5.3 Drug treatment and testing orders
5.3.1 The drug treatment and testing order (DTTO) is available to courts (excluding justice of the peace courts) as a high tariff disposal for people with substance-related offending who might otherwise get a custodial sentence. In addition, the less intensive DTTO II is available to courts in City of Edinburgh, East Lothian, Midlothian and Highland, and accounted for around 15 per cent of the DTTOs in these areas in 2019-20 (see §B.7).
5.3.2 The total number of DTTOs imposed fell each year between 2013-14 and 2016-17 to a low of 480, before rising in each of the next two years. Numbers fell again in 2019-20, by 15 per cent, to 510, the second lowest level in the last seven years (Tables 2 & 25 and Chart 8).
5.3.3 In 2019-20, there were 1.3 DTTOs imposed per 10,000 population (Table 3). This was highest for residents of City of Edinburgh (3.4), West Dunbartonshire (2.1) and Inverclyde (2.0). More information by local authority area can be found in the additional datasets which accompany this publication.
5.3.4 Over the last five years, people aged 31 to 40 have been the most likely to receive a DTTO (3 per 10,000 population in 2019-20). It has consistently been those aged 25 and under and those aged over 40 who have been the least likely (0.6 and 0.7, respectively, per 10,000 population in 2019-20).
5.3.5 The proportion of orders issued to males has been around 80 per cent over the last five years (Table 25). A very high proportion (generally around 90 per cent) of those receiving a DTTO are unemployed or economically inactive.
5.3.6 The average length of a DTTO has been between 17 and 18 months in each of the last five years (Table 25).
5.3.7 There were 590 DTTOs in force on 31 March 2020, the same as one year earlier (Table 2).
Timescales for implementation
5.3.8 The proportion of DTTOs which had first direct contact within one working day of the order being imposed rose to 69 per cent in 2019-20 (Table 26). The small number of orders involved mean there are inevitable year on year fluctuations for this proportion.
5.3.9 The proportion of orders where the first case management meeting took place within five working days also rose in 2019-20, to 82 per cent, which was around the levels in years 2015-16 to 2017-18 (Table 26). In around 10 per cent of cases in 2019-20, it took longer than ten working days for the first meeting to take place. Again, proportions fluctuate from year to year due to the small number of orders involved.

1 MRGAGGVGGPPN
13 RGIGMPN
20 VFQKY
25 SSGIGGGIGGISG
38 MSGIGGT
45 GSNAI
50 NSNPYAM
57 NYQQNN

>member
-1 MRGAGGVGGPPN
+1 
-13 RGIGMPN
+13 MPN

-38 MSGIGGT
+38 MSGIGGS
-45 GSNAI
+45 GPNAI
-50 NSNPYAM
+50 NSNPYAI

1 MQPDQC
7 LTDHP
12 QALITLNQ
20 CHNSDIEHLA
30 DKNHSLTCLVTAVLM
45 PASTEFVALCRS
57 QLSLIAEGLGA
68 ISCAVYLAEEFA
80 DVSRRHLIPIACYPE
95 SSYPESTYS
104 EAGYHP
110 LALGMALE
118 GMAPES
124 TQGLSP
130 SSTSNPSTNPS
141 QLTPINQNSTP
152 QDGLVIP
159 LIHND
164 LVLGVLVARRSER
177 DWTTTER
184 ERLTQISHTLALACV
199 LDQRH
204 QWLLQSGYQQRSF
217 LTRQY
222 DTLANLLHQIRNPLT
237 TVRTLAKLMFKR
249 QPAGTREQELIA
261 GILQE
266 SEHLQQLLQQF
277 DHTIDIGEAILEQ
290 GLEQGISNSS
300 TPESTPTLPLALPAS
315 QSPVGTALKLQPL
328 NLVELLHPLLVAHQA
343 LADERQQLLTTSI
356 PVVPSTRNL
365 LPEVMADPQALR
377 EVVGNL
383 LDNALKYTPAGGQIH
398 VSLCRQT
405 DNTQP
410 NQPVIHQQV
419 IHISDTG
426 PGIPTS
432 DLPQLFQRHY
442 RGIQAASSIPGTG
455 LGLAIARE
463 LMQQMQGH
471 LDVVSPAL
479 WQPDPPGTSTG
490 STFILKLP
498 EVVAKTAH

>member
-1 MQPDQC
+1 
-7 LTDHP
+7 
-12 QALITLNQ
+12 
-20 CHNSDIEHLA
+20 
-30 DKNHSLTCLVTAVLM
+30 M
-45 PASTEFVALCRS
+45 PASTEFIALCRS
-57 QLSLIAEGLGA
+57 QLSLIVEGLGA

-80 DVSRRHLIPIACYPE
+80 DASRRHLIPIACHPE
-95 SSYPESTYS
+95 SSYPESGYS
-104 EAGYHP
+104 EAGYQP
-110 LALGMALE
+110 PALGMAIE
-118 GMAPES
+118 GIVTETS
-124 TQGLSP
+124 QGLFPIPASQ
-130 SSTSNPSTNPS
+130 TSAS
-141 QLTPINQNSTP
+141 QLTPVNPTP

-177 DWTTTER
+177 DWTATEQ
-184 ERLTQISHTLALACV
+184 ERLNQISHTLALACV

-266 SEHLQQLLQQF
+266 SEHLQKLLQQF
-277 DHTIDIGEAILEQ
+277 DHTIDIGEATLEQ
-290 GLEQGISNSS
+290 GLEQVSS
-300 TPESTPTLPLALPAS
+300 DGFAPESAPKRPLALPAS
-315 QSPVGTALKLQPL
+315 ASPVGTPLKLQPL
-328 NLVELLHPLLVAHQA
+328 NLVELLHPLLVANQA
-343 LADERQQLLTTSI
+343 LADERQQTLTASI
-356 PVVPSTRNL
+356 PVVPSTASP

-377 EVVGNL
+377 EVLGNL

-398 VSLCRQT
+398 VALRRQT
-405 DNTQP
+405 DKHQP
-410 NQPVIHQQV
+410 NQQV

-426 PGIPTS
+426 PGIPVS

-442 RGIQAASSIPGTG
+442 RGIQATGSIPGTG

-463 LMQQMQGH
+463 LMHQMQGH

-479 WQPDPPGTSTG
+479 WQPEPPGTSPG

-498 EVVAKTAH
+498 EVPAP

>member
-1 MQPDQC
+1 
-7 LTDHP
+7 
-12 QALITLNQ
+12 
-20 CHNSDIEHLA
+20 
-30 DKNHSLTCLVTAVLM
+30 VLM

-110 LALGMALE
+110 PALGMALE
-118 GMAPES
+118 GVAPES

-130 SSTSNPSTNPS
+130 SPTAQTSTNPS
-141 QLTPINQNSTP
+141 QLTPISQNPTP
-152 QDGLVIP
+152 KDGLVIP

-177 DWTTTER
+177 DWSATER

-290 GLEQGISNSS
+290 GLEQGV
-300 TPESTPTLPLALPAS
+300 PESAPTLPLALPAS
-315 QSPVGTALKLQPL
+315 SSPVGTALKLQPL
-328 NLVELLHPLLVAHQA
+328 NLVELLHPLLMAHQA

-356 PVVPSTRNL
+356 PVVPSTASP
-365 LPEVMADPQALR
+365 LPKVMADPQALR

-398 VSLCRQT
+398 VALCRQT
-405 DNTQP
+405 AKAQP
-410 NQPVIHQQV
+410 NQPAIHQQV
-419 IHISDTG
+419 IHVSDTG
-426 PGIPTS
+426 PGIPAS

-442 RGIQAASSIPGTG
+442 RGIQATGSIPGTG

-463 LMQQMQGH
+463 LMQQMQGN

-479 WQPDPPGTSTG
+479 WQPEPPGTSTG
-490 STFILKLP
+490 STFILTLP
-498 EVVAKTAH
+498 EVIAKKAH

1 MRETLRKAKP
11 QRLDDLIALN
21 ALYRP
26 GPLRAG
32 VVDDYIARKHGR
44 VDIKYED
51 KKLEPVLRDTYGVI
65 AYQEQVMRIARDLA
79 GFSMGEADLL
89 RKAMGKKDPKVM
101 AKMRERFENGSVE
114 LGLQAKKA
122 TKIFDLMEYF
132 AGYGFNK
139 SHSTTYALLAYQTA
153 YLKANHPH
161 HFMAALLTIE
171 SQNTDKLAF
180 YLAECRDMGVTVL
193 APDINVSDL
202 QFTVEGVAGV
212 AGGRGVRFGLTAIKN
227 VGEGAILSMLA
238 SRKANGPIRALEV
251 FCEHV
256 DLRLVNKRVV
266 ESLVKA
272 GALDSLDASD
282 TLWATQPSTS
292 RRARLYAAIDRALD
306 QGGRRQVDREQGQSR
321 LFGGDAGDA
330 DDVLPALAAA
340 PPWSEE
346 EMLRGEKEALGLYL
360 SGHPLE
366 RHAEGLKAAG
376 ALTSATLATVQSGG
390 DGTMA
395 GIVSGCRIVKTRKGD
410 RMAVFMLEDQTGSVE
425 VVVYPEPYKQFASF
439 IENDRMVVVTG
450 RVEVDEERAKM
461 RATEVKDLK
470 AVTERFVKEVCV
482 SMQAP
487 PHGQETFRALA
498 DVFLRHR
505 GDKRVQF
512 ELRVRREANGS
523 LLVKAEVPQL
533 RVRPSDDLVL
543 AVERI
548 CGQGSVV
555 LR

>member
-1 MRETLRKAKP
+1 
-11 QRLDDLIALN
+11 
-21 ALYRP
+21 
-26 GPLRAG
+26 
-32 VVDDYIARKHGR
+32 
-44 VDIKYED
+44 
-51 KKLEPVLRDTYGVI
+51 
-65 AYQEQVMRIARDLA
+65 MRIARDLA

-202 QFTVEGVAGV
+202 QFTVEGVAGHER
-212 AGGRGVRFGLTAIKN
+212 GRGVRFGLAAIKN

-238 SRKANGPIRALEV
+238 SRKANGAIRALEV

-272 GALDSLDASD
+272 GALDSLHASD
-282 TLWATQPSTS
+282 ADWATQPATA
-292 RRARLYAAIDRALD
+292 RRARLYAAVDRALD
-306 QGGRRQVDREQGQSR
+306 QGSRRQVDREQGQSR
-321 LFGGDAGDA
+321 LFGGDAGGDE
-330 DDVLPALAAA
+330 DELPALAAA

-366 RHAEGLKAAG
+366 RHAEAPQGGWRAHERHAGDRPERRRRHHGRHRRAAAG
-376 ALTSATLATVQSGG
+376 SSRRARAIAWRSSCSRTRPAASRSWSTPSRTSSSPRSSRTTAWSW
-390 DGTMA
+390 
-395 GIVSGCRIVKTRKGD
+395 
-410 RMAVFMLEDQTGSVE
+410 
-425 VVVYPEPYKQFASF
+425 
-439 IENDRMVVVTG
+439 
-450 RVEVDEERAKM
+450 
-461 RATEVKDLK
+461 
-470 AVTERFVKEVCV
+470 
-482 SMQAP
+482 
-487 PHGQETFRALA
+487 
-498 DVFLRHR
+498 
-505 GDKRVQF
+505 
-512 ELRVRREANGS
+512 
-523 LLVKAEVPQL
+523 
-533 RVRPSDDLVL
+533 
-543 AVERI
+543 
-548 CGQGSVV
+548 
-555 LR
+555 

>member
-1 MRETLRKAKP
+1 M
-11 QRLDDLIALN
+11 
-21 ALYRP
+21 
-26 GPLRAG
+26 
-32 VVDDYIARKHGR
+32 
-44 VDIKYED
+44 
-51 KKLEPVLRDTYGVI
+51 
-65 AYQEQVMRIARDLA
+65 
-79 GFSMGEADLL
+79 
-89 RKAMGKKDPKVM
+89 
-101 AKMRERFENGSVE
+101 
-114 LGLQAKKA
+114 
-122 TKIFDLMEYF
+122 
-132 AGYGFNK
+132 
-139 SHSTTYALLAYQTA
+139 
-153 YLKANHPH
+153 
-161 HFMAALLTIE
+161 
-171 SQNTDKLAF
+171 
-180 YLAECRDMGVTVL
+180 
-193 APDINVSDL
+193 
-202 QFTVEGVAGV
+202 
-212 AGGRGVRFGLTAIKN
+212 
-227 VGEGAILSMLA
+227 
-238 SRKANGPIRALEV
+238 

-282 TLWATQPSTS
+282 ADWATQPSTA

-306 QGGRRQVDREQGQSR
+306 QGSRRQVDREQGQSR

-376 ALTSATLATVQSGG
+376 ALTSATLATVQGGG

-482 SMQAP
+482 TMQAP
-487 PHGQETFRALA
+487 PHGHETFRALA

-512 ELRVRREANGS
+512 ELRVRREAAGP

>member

5.3.10 The reasons provided for not meeting these timescales in 2019-20 suggest that people receiving DTTOs have difficulty complying, as not attending meetings without an excuse is very prevalent. This was particularly the case for case management meetings. In 64 per cent of cases where the meeting did not occur within five working days, this was down to either the person not turning up or another client-related reason (Table 27).
5.3.11 The percentage of orders successfully completed tends to be lower for DTTOs than for other social work orders, due to the complex needs of those involved and the intensity of the supervision involved in a DTTO.
5.3.12 The completion rate for DTTOs terminated fell each year between 2014-15 to 2018-19, from the historic high of 55 per cent in 2014-15 to 37 per cent in 2018-19 (Table 2). In the same period, the proportion of orders revoked due to review increased substantially from 16 per cent in 2014-15 to 35 per cent in 2018-19 (Table 28). While this has likely been a contributory factor in the fall in the completion rate over that period, orders can be revoked due to review for a number of different reasons, not all of which necessarily represent an unsuccessful outcome. In 2019-20, the successful completion rate rose slightly, to 39 per cent while 33 per cent were revoked due to review.
5.3.13 Eighteen per cent of orders in 2019-20 were revoked due to breach, around the same proportion as in previous years (Table 28). A custodial sentence was imposed in 31 per cent of revoked cases in 2019-20 (Table 29).
5.3.14 Seventy-five per cent of orders were terminated without breach applications (Table 30). The vast majority (92 per cent) of the breach applications were lodged with the court within five working days of the decision being made to make an application (see the additional datasets which accompany this publication).
5.3.15 People aged over 40 were still the most likely to successfully complete their order in 2019-20, with just under half doing so (Chart 9). The main reason for the rise in the overall success rate in 2019-20 was the increased proportion for 16 to 25 year olds, up from 30 per cent in 2018-19 to 45 per cent in 2019-20.
Notes: Age at imposition of order.
5.3.16 Table 31 shows results from a longitudinal analysis of the DTTO data. All bar a very small number of the orders imposed up to the end of March 2018 have now finished and this analysis mainly looks at completion rates by various factors for the cohorts of orders commenced in those years. For each of the years 2014-15 to 2017-18, while most orders were for over a year and up to 18 months in length, the completion rate was highest for orders of up to a year and lowest for those of over 18 months.
5.3.17 For each year apart from 2015-16, the success rate was substantially higher for DTTO IIs than for full DTTOs.
5.3.18 Unsurprisingly, whether there are breach application(s) during the course of an order is a major indicator of whether the order is likely to be successfully completed. Almost half of orders which started in 2017-18 and which had no breach applications, were successfully completed. This compared with only 8 per cent of orders where there was at least one breach application.
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